It was Festival du Voyageur and the gates were closed to the general public. Over 12,000 kids from K to 12 took over Voyageur Park to bask in the “joie du vivre” of French Canadian culture with singing, dancing and playing games.
On February 14th, and again from the 18th to 21st, the Festival du Voyageur Great-West Life School Program gave students an opportunity to explore Manitoba’s fur trading history.
For many children, this was a day off from sitting in the classroom. As they eagerly set out on their adventure that took them back in time, students encountered interpreters in period costumes who played their roles in the history of Fort Gibraltar. This allowed students to discover a day in the life of a voyageur in the 1800’s, connecting today’s youth to the past, while making it fun for them to learn.
In hopes of teaching students to think of their past, present and future through a vast array of historical, recreational and educational activities, kids learned the dramatic life of danger, suspense, and camaraderie that accompanied those living in the fur trading era. Indeed, there were plenty of challenges to be met as a result of the considerable strife between The Hudson’s Bay Company and The North-West Company.
Fort Gibraltar originally located at the forks of the Red and Assiniboine Rivers, was, and continues to be a meeting place today in what we now call “The Forks”. It is here at Fort Gibraltar, where students traveled back in time visiting various cabins, such as the Warehouse, the Winterer’s cabin, the North Tower, La Maison du Bourgeois, the Trading Post, the Workshop and the Blacksmith’s cabin. Dressed in period costume, each voyageur stayed in their character from that era in the early 1800’s, teaching various survival techniques.
In this out of classroom setting, several students reported that it was more fun to learn about the voyageurs this way than by sitting at a desk reading about it. They discovered that living near water was an integral part of survival. Rivers were highways transporting furs and other goods. Voyageurs lived near these waterways because they used the water for bathing, drinking, washing clothes, fishing and much more.
Teachers completed applications in advance for their students to participate in various events while at the Festival. Each registered student received a pass for the duration of the Festival.
There were pre-registered workshops, concerts, presentations, music and other performers including Isaac Girardin, a professional juggler and fire performer. Students gazed in wonder at the snow sculptures, ate maple syrup on a stick and beaver tails, danced, and went on horse-drawn sleigh rides. They fiddled around, sang music and bought souvenirs. They even had their faces painted.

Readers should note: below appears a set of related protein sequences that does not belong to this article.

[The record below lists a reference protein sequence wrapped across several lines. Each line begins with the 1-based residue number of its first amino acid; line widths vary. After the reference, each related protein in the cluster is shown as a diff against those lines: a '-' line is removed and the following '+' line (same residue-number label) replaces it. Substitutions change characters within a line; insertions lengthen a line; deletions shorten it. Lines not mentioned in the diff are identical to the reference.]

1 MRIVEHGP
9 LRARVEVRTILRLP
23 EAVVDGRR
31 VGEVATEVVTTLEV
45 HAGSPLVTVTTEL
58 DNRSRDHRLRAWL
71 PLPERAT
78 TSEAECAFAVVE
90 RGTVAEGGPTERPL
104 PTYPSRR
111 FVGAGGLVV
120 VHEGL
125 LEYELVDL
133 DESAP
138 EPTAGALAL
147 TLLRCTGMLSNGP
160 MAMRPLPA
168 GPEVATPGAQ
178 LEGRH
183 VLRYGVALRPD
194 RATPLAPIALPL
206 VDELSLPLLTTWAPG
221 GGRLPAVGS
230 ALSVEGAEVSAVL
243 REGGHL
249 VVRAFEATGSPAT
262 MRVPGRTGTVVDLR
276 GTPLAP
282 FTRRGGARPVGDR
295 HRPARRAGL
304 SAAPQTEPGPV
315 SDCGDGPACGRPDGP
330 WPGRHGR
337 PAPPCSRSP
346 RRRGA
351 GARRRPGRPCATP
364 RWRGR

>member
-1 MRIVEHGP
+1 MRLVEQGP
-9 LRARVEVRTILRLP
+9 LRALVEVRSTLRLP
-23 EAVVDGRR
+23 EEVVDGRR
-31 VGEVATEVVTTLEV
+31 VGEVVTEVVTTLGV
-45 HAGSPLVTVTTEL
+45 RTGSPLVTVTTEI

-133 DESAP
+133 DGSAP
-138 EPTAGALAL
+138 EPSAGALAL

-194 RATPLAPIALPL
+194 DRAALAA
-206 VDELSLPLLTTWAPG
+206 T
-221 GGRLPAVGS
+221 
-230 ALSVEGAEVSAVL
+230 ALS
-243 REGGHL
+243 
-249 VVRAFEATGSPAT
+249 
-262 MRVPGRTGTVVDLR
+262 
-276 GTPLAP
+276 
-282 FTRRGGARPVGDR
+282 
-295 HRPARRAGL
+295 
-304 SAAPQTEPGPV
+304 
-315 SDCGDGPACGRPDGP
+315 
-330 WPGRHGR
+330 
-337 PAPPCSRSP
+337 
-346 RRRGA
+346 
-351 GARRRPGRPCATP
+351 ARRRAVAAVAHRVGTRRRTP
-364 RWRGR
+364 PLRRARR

For many of the young kids, it was a thrill to learn the folklore, the trades, the snowshoeing, and the making of sashes. They soon realized how much of a trial and tribulation it would have been to blaze the trail from Montreal to Winnipeg and the challenges behind creating Fort Gibraltar. Making a trail and hunting for food; now that’s true perseverance.
After a good game of lacrosse, as well as participating in events at the winter playground, sitting by the warm fire on hay bales eating pea soup, sounded like a good idea.
Katie Durand, now a volunteer, fondly remembered the days of going to Festival and navigating the ice maze, (which is no longer part of the event). She said, she loved the snow sculptures and her favourite was the metal worksmith who would make leaves out of metal.
This year, as part of a partnership with the Festival du Voyageur, loads of kids from schools in rural Manitoba and out-of-province brought their camping gear so as to camp out at the Manitoba Museum.
Buses of students from across Manitoba, Saskatchewan, Alberta and Ontario were packed full of sleeping bags with kids ready to spend the night at The Manitoba Museum, for a MuZZeum Sleepover. One of the bus drivers said that the kids were all hyped about missing school and taking part in the Festival and in the sleepover.
The night at the MuZZeum Sleepovers — does that sound familiar? Are you scared yet? The museum was not silent in the middle of the night, like one might assume. Once you got several hundred excited campers together, you had one big ‘Night At The Museum’, where everything came alive.
After blowing up air mattresses, rolling out their sleeping bags, and fluffing up their pillows, pyjama party explorers wandered around a dark museum in suspense, hoping the batteries on their flashlights would not die leaving them in the dark. Who knew what was lurking around the corner.
The Museum was hopping all night long as the students enjoyed tours of Museum Galleries, live science demonstrations, interactive storytelling, and a Planetarium show.
It was a great way for kids to meet other children from around the country and to develop some pen pals (or new Facebook friends) to keep in touch with and to learn about each other.
All photos by Marie LeBlanc.